• Create rules and workflows Automate repeating tasks and reduce the workload on support. Review your existing rules: Are they working, and are they still useful?
  • Merge and purge your labels and tags Tags, like tribbles, tend to multiply quickly. Often you’ll have close duplicates that can be merged and outdated ones you can remove. Pare it down to just the tags you need for automation and reporting.

Outgoing messages

  • Update your email templates Check the language for tone and voice, review the branding, and check included links for accuracy. Don’t forget to check the footers your support team uses on their messages.
  • Refresh your saved replies Are they up to date and accurate? Do they match your current best practices, and are they clearly labeled for easy access?

Document your usage

Now that you’ve completed your clean up (Marie Kondo would be so proud), take a little extra time to document your decisions. Having short reference documents or videos will come in handy when you’re updating your existing team and next time you hire.

Areas to consider documenting:

  • Which labels and tags to use, and when
  • How and when to assign conversations to other people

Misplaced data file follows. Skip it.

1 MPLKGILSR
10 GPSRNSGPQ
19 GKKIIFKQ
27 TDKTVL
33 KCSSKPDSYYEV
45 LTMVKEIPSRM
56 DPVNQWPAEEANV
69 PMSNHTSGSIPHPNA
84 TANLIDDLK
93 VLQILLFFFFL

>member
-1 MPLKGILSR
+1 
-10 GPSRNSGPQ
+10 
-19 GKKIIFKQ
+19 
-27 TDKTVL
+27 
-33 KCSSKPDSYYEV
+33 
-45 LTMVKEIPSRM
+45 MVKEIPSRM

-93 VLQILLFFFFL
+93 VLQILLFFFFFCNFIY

• Naming conventions and standards for using and managing saved replies Sharing those guidelines with the whole team makes everyone more efficient and reduces the chances of your freshly organized system collapsing under a landslide of misused tags and broken workflows.

With the setup complete and your team brought up to speed, run some final tests to make sure everything is working as expected.

Testing your new setup

Set up a free email account and send test questions to your help desk for your team to answer using the new setup.

Begin by testing the following:

  • Workflows and triggered automations. Craft sample questions that should trigger your rules to make sure they are working as expected.

  • A range of typical questions. Using realistic questions will help ensure you have the most used tags and labels created ahead of time.

  • Varied customer types. If you split your incoming queries by customer category, generate samples for each category so you can confirm they are visible to the right people.

Have a colleague read your internal documentation and use it to handle a few incoming conversations to verify that the documentation is accurate and sufficient.

Finally, respond to the incoming emails and review the customer experience. Are the emails correctly rendered, and do they contain the right details?

The job of optimizing your help desk is never truly complete, but a change of help desk tools is a chance to tighten up your processes, clean up your data, and allow your team to spend less time messing with their tools and more time helping your customers.

After you optimize your help desk setup, double down on creating a smoother support experience for your customers by designing better contact pages.
Mathew Patterson

About the author: After running a support team for years, Mat Patterson joined the marketing team at Help Scout, the invisible help desk software. Learn how Help Scout takes the headache out of email support.